God’s commandments are expressions of His love for us, and obeying them allows us to show we appreciate that and love Him in return. So instead of viewing them as burdensome, we can look at the 10 Commandments as the protective guardrails that can help guide us away from going over the edge of the cliff.

God’s laws show the way to good relationships and eternal peace and joy. Breaking God’s laws does the opposite—damaging relationships and causing unhappiness, conflict, suffering and ultimately death.

God’s commandments are not complicated or convoluted, like so many of man’s laws are. But they can guide us in all areas of life and provide a structure for understanding the other complementary teachings of the Bible.

Disagreements about the 10 Commandments

Some argue that Christ’s death did away with the need to obey the 10 Commandments. But if they honestly look at each commandment, the vast majority wouldn’t say that it is okay to kill, commit adultery, steal or lie. They wouldn’t advocate for blasphemy or idolatry or covetousness. Generally, the only commandment most object to is the Sabbath command.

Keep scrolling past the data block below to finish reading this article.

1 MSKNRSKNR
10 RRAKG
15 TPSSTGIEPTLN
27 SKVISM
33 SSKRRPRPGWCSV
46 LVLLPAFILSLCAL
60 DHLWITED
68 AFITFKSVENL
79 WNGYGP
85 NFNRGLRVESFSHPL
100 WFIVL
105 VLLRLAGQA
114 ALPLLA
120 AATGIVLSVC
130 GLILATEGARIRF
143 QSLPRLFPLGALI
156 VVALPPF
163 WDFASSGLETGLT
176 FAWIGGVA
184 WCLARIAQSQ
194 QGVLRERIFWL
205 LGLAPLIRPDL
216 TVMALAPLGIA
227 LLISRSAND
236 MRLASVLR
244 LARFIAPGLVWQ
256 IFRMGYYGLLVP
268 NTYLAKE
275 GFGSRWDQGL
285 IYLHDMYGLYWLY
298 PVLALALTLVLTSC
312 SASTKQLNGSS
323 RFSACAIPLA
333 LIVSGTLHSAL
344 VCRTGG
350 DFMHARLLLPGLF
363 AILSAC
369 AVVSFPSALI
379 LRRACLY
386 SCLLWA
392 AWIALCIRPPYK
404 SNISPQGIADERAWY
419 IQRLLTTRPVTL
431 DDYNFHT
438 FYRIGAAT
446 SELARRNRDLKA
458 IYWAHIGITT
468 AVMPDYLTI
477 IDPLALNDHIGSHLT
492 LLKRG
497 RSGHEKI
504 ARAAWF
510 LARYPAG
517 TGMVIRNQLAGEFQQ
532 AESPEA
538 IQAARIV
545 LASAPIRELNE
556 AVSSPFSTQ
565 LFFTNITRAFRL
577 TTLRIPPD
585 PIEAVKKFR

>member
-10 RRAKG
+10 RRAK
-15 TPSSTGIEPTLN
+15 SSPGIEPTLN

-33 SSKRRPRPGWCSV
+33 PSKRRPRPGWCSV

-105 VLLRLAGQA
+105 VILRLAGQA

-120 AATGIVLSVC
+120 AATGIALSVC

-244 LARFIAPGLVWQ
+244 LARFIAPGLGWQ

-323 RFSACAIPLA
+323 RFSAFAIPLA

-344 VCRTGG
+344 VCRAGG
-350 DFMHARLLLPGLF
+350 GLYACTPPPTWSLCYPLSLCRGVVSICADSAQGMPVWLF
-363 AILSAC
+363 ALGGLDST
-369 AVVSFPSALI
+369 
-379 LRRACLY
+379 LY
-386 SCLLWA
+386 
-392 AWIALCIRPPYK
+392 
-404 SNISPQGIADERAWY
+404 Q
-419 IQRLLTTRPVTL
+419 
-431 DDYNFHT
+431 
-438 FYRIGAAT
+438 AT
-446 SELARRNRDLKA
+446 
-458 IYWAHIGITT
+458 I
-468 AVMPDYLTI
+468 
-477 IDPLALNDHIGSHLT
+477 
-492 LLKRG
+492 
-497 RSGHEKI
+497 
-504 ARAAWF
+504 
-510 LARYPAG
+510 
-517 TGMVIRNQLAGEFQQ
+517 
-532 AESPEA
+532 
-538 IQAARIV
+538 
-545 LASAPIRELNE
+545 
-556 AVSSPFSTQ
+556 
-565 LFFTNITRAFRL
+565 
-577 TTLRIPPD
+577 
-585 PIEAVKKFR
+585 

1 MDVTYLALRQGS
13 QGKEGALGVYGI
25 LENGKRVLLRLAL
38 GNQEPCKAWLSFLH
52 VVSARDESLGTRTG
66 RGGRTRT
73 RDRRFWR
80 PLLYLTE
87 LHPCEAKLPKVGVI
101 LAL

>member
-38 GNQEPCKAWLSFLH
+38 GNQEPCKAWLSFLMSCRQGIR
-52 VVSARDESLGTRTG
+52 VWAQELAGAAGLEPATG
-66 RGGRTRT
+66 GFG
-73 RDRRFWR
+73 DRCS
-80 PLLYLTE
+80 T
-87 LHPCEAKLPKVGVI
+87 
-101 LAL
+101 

But did Jesus, the “Lord of the Sabbath,” who said it was made for our benefit (Mark 2:27-28), really repeal the Sabbath commandment? See more about this in our article “Lord of the Sabbath” and related articles.

Different numbering of the 10 Commandments for Jews, Catholics and Protestants

One other disagreement should be mentioned here—how they are numbered. The Bible itself doesn’t number the 10 Commandments, but it does tell us there are 10 in Exodus 34:28 and Deuteronomy 10:4. This is also reflected in the Greek word that came into English as Decalogue.

But you may notice that different religions number those same commandments differently. We follow the numbering also used by most Protestant groups. But many Jewish resources will show Exodus 20:2 as the First Commandment, while we consider that verse a prologue since it doesn’t include a command. These resources then combine verse 3 (which we call the First Commandment) and verses 4-6 (which we call the Second Commandment). From there, the numbering matches the way we list them.